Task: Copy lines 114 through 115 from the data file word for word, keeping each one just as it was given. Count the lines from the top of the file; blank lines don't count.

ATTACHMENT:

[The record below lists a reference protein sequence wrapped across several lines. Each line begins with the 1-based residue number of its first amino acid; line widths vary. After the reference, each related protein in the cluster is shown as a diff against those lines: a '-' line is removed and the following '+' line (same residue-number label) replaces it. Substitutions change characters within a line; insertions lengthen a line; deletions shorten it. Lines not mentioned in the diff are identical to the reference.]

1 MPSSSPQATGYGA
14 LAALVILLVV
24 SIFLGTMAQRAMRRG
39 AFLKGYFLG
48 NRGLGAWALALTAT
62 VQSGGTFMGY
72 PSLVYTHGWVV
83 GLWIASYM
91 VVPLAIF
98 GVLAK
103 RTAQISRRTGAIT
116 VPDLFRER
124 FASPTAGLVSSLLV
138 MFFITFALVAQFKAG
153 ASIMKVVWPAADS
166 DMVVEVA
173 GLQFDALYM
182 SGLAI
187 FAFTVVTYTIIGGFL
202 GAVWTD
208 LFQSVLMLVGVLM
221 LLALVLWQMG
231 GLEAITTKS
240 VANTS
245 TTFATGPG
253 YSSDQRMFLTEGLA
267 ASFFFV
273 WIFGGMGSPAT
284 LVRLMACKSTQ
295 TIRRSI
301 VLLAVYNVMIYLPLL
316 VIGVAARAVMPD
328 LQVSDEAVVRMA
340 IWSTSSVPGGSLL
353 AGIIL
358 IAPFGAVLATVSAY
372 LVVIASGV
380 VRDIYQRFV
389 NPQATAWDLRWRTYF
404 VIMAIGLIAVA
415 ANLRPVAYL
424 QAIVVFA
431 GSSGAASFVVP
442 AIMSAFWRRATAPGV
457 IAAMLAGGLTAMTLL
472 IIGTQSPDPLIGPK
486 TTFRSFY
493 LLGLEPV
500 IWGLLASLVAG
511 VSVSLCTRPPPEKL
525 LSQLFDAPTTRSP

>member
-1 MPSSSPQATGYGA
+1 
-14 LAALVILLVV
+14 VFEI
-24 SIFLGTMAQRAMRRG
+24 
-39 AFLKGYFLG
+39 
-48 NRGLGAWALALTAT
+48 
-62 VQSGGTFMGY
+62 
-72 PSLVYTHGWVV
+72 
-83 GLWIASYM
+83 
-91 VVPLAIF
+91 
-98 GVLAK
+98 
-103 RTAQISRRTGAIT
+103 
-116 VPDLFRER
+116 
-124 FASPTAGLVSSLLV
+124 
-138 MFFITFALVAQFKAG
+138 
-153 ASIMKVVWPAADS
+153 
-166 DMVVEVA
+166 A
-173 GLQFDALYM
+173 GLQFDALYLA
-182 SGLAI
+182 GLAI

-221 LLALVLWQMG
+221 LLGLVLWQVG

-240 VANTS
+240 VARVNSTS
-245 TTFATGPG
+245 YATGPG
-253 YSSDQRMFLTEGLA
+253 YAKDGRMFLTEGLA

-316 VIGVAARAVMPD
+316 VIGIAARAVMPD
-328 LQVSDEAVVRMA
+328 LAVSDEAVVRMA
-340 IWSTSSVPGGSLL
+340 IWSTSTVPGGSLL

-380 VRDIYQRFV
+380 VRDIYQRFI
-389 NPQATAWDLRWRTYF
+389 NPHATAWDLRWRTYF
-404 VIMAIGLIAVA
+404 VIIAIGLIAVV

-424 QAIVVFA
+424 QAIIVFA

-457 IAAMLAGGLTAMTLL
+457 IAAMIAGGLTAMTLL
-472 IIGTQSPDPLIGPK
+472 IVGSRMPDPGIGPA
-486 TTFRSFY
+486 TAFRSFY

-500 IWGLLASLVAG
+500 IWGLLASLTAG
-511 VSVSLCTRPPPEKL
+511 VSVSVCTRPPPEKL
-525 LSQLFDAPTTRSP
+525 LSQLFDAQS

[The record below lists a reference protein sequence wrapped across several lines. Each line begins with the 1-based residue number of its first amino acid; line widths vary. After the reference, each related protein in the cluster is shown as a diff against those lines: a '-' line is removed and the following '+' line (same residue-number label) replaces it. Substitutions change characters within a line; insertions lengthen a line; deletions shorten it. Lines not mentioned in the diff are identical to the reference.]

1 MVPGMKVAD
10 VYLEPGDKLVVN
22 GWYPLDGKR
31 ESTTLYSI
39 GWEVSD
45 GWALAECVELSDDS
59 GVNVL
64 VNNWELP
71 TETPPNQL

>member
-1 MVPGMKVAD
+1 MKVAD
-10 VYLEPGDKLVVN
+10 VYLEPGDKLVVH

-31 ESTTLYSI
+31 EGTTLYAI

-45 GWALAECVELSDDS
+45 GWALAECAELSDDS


-472 IIGTQSPDPLIGPK
+472 IVGSRMPDPGIGPA